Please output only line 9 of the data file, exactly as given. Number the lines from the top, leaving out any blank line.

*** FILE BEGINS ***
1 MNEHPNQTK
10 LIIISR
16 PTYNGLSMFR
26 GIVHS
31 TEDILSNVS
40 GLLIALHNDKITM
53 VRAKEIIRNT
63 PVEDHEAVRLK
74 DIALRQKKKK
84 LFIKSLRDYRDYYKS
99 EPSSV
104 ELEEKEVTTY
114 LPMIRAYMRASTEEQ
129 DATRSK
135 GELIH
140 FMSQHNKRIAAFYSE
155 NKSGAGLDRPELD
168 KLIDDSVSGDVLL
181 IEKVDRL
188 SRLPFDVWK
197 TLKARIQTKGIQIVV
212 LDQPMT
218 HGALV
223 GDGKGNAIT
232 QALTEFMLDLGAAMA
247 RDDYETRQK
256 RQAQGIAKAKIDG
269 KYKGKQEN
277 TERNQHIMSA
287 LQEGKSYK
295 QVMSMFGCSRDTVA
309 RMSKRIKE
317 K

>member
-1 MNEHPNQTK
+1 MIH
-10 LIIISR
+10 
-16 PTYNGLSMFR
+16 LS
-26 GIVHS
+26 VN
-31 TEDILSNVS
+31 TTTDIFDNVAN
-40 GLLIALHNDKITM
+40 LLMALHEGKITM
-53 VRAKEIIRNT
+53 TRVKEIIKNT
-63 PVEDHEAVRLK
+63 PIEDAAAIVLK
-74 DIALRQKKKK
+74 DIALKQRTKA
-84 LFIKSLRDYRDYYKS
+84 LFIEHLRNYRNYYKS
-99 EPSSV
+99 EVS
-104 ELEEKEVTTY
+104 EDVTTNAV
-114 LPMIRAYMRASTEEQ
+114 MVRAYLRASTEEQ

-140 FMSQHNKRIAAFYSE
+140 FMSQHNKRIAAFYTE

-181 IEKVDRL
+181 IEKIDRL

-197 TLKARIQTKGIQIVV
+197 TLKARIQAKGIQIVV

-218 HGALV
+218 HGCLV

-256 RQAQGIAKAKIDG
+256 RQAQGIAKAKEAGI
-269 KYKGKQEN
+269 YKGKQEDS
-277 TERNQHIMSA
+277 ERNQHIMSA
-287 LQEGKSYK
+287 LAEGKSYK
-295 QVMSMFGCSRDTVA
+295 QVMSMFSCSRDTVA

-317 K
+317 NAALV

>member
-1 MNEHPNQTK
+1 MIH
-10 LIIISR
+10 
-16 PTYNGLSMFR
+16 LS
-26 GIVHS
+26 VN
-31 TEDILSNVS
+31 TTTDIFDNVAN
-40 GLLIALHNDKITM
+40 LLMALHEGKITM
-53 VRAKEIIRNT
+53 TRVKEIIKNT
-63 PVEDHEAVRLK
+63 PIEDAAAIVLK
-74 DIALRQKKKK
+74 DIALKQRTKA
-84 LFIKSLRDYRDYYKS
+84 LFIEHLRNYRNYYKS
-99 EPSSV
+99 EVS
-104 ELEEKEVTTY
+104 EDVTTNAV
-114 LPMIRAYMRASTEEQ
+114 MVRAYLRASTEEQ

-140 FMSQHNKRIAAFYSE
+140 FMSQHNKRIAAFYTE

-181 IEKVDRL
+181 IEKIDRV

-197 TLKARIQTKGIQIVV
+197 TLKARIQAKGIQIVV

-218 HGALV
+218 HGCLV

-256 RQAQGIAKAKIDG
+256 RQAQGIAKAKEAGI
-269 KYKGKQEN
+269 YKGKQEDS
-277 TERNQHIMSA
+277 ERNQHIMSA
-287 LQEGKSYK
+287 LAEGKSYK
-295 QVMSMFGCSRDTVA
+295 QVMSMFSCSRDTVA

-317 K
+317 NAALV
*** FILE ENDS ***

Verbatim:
74 DIALRQKKKK